West Point resident aims for career in drone aviation

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Peyton Brabrand looks up at the sky and sees limitless opportunities, both in flight and in the budding field of drone aviation.

Aviation has been a lifelong passion for Peyton, a West Point resident. He grew up on the Outer Banks just miles from where Orville and Wilbur Wright conducted the first successful manned flight more than a century ago. When he was 12 years old, Peyton took his first flight in a small private airplane in the skies above West Point.

“It was one of the coolest experiences in my life,” Peyton said.

The 16-year-old is now on the cusp of getting his drone pilot license after a year of study and will likely earn it comfortably before his driver’s license.

Peyton is drawn to drone aviation in part because it’s more financially accessible than manned flight, though he is also pursuing a private pilot’s license and he has experience flying small aircraft out of Middle Peninsula Regional Airport.

“It’s a new frontier,” he said.

Peyton owes his education in the quest for his drone certification to the Youth Aeronautics Education Foundation, a Mattaponi-based nonprofit that provides hands-on flight training to local youths.

The organization, founded about a decade ago, has several programs for different age groups, including a new drone program launched about a year ago, said Sam Billings of Youth Aeronautics Education Foundation.

“We try to prepare them for 21st-century careers,” Billings said.

In the drone program, about 10 students take monthly classes to prepare for the certification exam. Peyton was among the first students to enroll in the program and will likely be among the first to get his certification, Billings said.

“He’s going into a new type of career,” Billings said.

Other people who have gone through the nonprofit’s programmings have gone on to careers as military or civilian pilots, Billings said.

A 2013 report by the Association for Unmanned Vehicle Systems International on the economic impact of drones predicted the industry would create about 100,000 jobs by 2025 and generate more than $82.1 billion between 2015 and 2025 in the United States.

In the military, those interested in drone technology can find work as remotely piloted aircraft operators or maintainers. Civilian drone operators either will or currently do find work in photography, package delivery, real estate and other tasks.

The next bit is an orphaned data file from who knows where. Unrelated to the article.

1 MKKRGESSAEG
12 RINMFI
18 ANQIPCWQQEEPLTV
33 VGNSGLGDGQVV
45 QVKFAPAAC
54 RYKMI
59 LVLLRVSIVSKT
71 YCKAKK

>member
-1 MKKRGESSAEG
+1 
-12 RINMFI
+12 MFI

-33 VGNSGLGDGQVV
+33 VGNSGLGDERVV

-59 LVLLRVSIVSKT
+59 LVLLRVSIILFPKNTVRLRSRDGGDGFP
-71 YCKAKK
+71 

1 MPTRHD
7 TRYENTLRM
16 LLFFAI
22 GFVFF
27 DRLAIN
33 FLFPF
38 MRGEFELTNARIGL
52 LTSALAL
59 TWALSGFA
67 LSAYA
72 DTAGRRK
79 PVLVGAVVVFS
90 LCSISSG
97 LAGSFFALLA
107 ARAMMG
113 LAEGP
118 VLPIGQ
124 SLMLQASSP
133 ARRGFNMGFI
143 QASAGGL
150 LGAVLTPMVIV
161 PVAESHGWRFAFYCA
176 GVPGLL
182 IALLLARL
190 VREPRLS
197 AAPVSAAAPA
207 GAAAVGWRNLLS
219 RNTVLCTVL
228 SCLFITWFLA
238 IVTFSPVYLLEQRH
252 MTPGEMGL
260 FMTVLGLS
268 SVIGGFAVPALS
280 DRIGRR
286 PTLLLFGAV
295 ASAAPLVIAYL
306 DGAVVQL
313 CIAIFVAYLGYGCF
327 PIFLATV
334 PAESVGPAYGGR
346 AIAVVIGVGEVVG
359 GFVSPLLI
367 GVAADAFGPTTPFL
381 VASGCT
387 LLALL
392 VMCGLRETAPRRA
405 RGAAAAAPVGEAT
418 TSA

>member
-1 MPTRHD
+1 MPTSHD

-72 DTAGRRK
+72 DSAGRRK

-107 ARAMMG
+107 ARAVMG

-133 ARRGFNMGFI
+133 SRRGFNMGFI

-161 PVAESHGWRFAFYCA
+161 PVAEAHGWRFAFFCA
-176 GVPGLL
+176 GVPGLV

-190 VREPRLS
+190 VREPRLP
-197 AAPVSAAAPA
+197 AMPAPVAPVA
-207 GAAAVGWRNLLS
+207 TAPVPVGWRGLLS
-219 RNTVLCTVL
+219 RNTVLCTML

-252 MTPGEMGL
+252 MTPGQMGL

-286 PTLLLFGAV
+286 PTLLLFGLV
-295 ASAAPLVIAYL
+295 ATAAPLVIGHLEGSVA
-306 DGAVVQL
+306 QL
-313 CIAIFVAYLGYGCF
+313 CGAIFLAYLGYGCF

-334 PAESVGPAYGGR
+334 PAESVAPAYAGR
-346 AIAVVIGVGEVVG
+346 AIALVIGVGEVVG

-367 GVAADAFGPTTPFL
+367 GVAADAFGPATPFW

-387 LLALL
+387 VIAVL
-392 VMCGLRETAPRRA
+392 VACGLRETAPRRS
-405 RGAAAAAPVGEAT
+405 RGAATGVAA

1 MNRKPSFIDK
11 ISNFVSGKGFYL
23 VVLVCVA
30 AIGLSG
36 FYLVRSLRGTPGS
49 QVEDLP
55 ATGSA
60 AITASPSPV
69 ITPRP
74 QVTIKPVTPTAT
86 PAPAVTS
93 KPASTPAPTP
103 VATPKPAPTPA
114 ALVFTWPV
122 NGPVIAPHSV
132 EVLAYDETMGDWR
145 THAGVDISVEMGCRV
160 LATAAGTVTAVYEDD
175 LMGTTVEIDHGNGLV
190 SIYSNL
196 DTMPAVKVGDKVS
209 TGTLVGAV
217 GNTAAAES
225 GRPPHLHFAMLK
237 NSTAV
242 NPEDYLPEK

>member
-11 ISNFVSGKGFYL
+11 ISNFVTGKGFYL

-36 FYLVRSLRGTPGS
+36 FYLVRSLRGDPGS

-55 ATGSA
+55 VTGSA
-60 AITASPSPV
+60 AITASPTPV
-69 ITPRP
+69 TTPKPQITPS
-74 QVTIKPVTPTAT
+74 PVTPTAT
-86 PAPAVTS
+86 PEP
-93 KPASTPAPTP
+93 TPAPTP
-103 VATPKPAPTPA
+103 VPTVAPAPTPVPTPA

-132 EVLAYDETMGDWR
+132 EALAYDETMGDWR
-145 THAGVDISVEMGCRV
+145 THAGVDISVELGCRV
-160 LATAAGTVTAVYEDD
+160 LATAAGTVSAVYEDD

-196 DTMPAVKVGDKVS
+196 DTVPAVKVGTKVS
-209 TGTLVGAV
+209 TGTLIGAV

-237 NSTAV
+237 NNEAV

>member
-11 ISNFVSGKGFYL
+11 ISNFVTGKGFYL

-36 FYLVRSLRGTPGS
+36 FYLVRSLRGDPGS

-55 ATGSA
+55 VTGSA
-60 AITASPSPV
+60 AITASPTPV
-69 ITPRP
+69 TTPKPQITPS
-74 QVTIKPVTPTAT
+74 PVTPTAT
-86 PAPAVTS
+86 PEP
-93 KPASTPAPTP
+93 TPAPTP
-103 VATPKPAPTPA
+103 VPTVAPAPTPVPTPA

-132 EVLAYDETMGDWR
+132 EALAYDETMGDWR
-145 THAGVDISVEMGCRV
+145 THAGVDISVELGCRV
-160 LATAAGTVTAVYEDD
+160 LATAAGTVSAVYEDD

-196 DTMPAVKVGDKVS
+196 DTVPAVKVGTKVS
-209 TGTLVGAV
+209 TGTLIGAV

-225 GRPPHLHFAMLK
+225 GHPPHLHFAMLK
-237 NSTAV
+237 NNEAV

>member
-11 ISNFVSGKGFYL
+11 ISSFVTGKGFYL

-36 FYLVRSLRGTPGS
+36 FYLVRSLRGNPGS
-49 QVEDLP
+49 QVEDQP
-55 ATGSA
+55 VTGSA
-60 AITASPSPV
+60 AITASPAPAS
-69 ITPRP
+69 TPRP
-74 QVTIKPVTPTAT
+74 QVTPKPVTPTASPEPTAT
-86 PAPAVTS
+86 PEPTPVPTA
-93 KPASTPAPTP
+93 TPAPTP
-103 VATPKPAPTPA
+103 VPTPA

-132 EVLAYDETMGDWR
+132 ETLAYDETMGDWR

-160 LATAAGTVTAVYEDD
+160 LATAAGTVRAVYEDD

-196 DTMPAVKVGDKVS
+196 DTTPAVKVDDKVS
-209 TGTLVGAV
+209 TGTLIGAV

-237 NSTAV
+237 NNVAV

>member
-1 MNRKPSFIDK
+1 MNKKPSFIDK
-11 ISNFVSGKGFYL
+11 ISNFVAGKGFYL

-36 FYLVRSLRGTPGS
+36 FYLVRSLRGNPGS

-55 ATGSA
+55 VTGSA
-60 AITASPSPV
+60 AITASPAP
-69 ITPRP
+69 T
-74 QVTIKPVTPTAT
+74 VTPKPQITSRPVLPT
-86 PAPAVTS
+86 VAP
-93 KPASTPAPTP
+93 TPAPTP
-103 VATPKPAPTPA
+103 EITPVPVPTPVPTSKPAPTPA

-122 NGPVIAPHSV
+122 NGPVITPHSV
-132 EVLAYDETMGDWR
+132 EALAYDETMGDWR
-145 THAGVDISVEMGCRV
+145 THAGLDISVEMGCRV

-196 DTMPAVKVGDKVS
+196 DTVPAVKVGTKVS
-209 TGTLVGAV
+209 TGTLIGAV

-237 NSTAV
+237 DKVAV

The nonprofit covers most costs associated with flight training for its students, including education and testing for credentials. It typically costs between $200 and $300 to earn a drone certification. To cover the expenses involved in an airplane pilot’s license, which would normally cost anywhere from $12,000 to $15,000, students end up paying about $3,000 to buy fuel. Students also pay an application fee to enroll in the nonprofit’s programming, Billings said.

Once he has a drone license and a new drone, Peyton wants to continue pursuing aviation and a pilot’s license.

Peyton’s mom, Amy, is supportive of her son’s interest in aviation, though she sometimes worries when he’s at the controls of a manned craft.

“It’s exciting,” Amy Brabrand said. “As a parent, it’s wonderful to see him find an avenue to be able to pursue in that field.”

Peyton hopes to have his drone certification and a professional-level drone by the middle of January. To get his certification, Peyton must pass written exams at a Federal Aviation Adminstration-approved facility, in his case likely Rick Aviation in Newport News.

For now, Peyton tinkers with basic drones in his yard and other drones on retailers’ demonstration lots. His personal drone, a DJI Phantom 1, is somewhat outdated, but useful for tinkering and flying around his yard.

“It’s the equivalent of the Wright flyer,” he said.

But given the changing dynamics of the field, it’s difficult to pin down a specific career goal, Peyton said. Some avenues could be the military or flying for a survey company.

The Bureau of Labor Statistics doesn’t publish data specifically for drone pilots, in part because the occupation is relatively new and not enough data exists to determine average salaries and job growth, said Erin Delaney, a bureau economist.

But yet-to-be-determined details are to be expected in the new world of drone aviation. Wherever the field goes, Peyton intends to help lead the way.


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